Open gallery Close by Matt Prior 25 January 2012 Follow @matty_prior Share
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The Toyota Urban Cruiser is a slightly odd-looking device that is the unofficial replacement for the three-door RAV4, a rival for pseudo-SUVs such as the Suzuki SX4, a challenger for ultra-practicals like the Kia Soul and Citroën C3 Picasso – or all of the above combined.
The Urban Cruiser is based heavily on the Scion xD, a ‘trendy’ family runabout sold by Toyota’s youth brand, Scion, in the United States. But that, in turn, is based on the Japan-only Toyota Ist, which is, in turn, based on the current Toyota Yaris. Are you still with us on this?
The left-field Urban Cruiser name fails to ignite an otherwise uninspiring carMatt SaundersRoad test editor
Just two models are available in UK: the 1.33-litre petrol variant, which only comes with front-wheel drive, and a 1.4-litre diesel that is only available with Toyota’s Active Torque Control four-wheel drive system. Both cars get six-speed manual gearboxes as standard.
On the outside, Toyota has done a reasonable job of hiding the Urban Cruiser’s Yaris origins (even its wheelbase is the same). With those tall sides, a shallow glassline and whopping great C-pillars, it’s every bit the pseudo-SUV. The diesel 4×4 gets taller ride height, too, adding to the off-road effect.
Inside, though, the car fails to live up to its vaguely funky external styling. You sit high (although the steering wheel remains oddly low), so you do get a relatively lofty view of the road ahead, and there’s plenty of practicality. But acres of black plastic on the dash seem a world away from what the chunky exterior promises.
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There’s room for four adults, although six-footers may find headroom an issue in the rear. And the rear seat not only splits 60/40 but also slides back and forth in pieces.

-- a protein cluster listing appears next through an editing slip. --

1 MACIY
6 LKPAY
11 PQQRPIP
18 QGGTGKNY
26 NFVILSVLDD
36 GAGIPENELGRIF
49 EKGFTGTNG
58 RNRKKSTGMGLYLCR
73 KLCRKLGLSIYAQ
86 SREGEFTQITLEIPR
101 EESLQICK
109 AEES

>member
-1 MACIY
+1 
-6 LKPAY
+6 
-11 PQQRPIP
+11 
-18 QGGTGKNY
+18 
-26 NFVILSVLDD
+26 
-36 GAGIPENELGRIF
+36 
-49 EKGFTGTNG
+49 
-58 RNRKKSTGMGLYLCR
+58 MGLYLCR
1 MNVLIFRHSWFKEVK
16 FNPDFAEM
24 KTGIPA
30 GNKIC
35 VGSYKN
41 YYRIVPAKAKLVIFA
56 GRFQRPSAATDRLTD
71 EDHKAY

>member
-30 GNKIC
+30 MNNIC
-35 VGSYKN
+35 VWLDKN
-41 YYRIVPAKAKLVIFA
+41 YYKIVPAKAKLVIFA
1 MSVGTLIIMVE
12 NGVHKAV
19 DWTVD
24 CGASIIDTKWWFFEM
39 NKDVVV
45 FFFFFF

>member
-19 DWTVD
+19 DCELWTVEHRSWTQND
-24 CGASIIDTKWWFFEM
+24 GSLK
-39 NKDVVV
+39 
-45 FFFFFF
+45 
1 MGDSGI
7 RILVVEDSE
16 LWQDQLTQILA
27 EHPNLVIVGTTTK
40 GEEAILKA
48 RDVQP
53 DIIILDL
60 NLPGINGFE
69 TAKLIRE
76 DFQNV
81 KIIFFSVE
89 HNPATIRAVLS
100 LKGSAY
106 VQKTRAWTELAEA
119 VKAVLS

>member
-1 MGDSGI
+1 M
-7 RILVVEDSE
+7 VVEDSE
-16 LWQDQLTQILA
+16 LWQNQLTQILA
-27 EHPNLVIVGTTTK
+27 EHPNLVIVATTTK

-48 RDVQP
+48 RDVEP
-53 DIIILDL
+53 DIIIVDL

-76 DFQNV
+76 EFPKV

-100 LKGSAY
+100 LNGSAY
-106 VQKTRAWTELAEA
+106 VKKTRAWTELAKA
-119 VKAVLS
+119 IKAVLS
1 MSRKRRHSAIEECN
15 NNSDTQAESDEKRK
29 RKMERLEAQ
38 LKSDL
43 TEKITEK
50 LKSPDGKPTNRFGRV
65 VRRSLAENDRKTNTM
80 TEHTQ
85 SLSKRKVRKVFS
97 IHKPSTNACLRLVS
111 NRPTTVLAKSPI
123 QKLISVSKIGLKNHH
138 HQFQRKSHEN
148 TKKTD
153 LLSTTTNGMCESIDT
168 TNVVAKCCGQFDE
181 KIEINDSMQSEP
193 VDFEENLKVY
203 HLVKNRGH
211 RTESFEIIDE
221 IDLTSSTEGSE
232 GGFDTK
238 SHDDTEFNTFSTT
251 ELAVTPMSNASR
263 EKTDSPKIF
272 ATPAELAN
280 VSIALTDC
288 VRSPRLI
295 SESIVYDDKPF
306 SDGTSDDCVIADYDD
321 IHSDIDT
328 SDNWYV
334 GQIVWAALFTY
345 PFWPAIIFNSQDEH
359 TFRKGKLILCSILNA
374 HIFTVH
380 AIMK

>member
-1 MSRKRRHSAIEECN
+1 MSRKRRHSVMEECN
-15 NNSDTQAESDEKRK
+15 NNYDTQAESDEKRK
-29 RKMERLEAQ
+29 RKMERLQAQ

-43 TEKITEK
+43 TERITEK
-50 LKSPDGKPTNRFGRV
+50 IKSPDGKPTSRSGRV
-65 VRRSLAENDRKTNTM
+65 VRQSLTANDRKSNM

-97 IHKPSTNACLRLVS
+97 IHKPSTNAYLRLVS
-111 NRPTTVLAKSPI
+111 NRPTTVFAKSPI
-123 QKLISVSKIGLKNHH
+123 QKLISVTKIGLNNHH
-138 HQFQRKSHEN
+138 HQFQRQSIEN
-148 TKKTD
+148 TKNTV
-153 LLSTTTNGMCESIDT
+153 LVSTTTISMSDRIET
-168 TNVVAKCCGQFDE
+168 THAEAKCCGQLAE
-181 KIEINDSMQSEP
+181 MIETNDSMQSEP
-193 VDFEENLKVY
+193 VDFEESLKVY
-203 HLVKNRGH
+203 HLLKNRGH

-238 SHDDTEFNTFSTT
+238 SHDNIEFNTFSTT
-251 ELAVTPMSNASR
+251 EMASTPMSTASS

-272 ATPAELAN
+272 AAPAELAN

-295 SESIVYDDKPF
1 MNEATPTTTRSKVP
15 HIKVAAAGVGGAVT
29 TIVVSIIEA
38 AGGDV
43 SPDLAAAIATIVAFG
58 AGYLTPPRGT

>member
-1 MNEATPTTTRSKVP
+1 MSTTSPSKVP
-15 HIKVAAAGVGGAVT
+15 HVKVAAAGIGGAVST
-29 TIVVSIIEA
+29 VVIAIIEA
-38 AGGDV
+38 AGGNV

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Toyota Urban Cruiser 1.4 D-4D first drive
Around town the Urban Cruiser is relatively accomplished. The 1.33-litre engine is quiet and smooth, and stop-start helps to return an official combined fuel economy figure of 50.4mpg with CO2 emissions of 129g/km. At motorway speeds, the engine revs hard but its note fades away into a distant thrum. Wind noise is reasonably well contained, too.
It doesn’t like to be rushed, mind. The engine has less than 100lb ft of torque, so you’ll end up thrashing it if you want to maintain steady progress on a B-road.
The 89bhp 1.4-litre diesel alternative pushes the Urban Cruiser along more comfortably than the 1.33 petrol, and it feels better suited to the car’s vaguely rugged-looking exterior. But it’s not exactly a car that you relish the open road in. The diesel version’s four-wheel-drive system can apportion up to 50 per cent of the power to the rear wheels, though in normal running the Toyota Urban Cruiser 1.4 D4-D is 100 percent front-wheel drive.
Whichever engine you choose ride and refinement are acceptable but nothing better and there’s little pleasure to be obtained from the steering, either; it’s vague around the straight-ahead and the electric power assistance leaves it almost devoid of feel. The four-wheel-drive version feels the more surefooted of the two but even that pushes into understeer earlier than you might hope if you’re in search of a little back road entertainment.
Overall, the Urban Cruiser isn’t a bad car, just not particularly inspiring. However, it should be on your list of candidates if you’re looking for a runabout to cope with a couple of children and the rush-hour rat run. But that area of the market already contains worthy candidates such as the C3 Picasso and Skoda Roomster, and the Urban Cruiser looks a little expensive in comparison, without offering an appealing dynamic advantage.